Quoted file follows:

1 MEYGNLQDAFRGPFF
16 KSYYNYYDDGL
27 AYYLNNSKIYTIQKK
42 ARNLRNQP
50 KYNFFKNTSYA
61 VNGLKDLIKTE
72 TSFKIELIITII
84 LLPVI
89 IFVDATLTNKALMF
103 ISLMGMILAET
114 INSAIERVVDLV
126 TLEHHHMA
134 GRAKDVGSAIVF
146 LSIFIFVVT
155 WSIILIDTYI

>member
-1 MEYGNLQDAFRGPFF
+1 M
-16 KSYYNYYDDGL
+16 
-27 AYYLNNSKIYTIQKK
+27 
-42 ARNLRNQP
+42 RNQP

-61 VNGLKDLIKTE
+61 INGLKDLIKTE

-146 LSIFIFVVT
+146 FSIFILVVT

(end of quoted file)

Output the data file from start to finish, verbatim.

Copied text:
1 MEYGNLQDAFRGPFF
16 KSYYNYYDDGL
27 AYYLNNSKIYTIQKK
42 ARNLRNQP
50 KYNFFKNTSYA
61 VNGLKDLIKTE
72 TSFKIELIITII
84 LLPVI
89 IFVDATLTNKALMF
103 ISLMGMILAET
114 INSAIERVVDLV
126 TLEHHHMA
134 GRAKDVGSAIVF
146 LSIFIFVVT
155 WSIILIDTYI

>member
-1 MEYGNLQDAFRGPFF
+1 M
-16 KSYYNYYDDGL
+16 
-27 AYYLNNSKIYTIQKK
+27 
-42 ARNLRNQP
+42 RNQP

-61 VNGLKDLIKTE
+61 INGLKDLIKTE

-146 LSIFIFVVT
+146 FSIFILVVT